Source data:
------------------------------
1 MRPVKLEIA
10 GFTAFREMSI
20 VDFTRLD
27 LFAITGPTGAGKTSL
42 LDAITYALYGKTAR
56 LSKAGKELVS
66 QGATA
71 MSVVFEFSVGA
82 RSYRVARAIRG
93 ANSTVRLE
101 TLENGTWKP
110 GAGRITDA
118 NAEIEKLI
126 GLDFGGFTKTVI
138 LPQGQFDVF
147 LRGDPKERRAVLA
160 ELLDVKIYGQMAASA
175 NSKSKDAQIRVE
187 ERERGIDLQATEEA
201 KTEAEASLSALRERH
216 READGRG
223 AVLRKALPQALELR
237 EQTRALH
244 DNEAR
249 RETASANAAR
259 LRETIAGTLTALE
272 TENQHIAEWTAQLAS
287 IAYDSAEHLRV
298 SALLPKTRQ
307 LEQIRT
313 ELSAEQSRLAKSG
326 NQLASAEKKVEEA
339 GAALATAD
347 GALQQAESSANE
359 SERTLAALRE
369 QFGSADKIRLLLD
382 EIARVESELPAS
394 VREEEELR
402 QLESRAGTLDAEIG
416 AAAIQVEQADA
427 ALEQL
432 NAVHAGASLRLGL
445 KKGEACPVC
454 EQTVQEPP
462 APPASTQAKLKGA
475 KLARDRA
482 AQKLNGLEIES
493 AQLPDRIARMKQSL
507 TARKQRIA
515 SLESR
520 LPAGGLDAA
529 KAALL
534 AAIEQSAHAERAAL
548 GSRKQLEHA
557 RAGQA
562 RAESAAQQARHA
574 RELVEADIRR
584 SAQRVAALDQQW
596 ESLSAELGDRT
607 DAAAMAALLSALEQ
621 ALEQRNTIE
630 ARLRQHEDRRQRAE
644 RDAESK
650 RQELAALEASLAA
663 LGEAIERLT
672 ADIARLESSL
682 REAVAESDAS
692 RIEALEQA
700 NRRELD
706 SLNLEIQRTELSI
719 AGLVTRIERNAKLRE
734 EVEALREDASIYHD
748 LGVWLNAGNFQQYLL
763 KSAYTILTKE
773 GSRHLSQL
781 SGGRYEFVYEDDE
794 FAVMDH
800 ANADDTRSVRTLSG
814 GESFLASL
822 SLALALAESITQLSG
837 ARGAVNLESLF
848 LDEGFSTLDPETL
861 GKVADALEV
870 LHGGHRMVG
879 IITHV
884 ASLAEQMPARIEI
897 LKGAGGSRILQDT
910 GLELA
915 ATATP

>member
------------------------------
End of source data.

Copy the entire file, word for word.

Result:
1 MRPVKLEIA
10 GFTAFREMSI
20 VDFTRLD
27 LFAITGPTGAGKTSL
42 LDAITYALYGKTAR
56 LSKAGKELVS
66 QGATA
71 MSVVFEFSVGA
82 RSYRVARAIRG
93 ANSTVRLE
101 TLENGTWKP
110 GAGRITDA
118 NAEIEKLI
126 GLDFGGFTKTVI
138 LPQGQFDVF
147 LRGDPKERRAVLA
160 ELLDVKIYGQMAASA
175 NSKSKDAQIRVE
187 ERERGIDLQATEEA
201 KTEAEASLSALRERH
216 READGRG
223 AVLRKALPQALELR
237 EQTRALH
244 DNEAR
249 RETASANAAR
259 LRETIAGTLTALE
272 TENQHIAEWTAQLAS
287 IAYDSAEHLRV
298 SALLPKTRQ
307 LEQIRT
313 ELSAEQSRLAKSG
326 NQLASAEKKVEEA
339 GAALATAD
347 GALQQAESSANE
359 SERTLAALRE
369 QFGSADKIRLLLD
382 EIARVESELPAS
394 VREEEELR
402 QLESRAGTLDAEIG
416 AAAIQVEQADA
427 ALEQL
432 NAVHAGASLRLGL
445 KKGEACPVC
454 EQTVQEPP
462 APPASTQAKLKGA
475 KLARDRA
482 AQKLNGLEIES
493 AQLPDRIARMKQSL
507 TARKQRIA
515 SLESR
520 LPAGGLDAA
529 KAALL
534 AAIEQSAHAERAAL
548 GSRKQLEHA
557 RAGQA
562 RAESAAQQARHA
574 RELVEADIRR
584 SAQRVAALDQQW
596 ESLSAELGDRT
607 DAAAMAALLSALEQ
621 ALEQRNTIE
630 ARLRQHEDRRQRAE
644 RDAESK
650 RQELAALEASLAA
663 LGEAIERLT
672 ADIARLESSL
682 REAVAESDAS
692 RIEALEQA
700 NRRELD
706 SLNLEIQRTELSI
719 AGLVTRIERNAKLRE
734 EVEALREDASIYHD
748 LGVWLNAGNFQQYLL
763 KSAYTILTKE
773 GSRHLSQL
781 SGGRYEFVYEDDE
794 FAVMDH
800 ANADDTRSVRTLSG
814 GESFLASL
822 SLALALAESITQLSG
837 ARGAVNLESLF
848 LDEGFSTLDPETL
861 GKVADALEV
870 LHGGHRMVG
879 IITHV
884 ASLAEQMPARIEI
897 LKGAGGSRILQDT
910 GLELA
915 ATATP

>member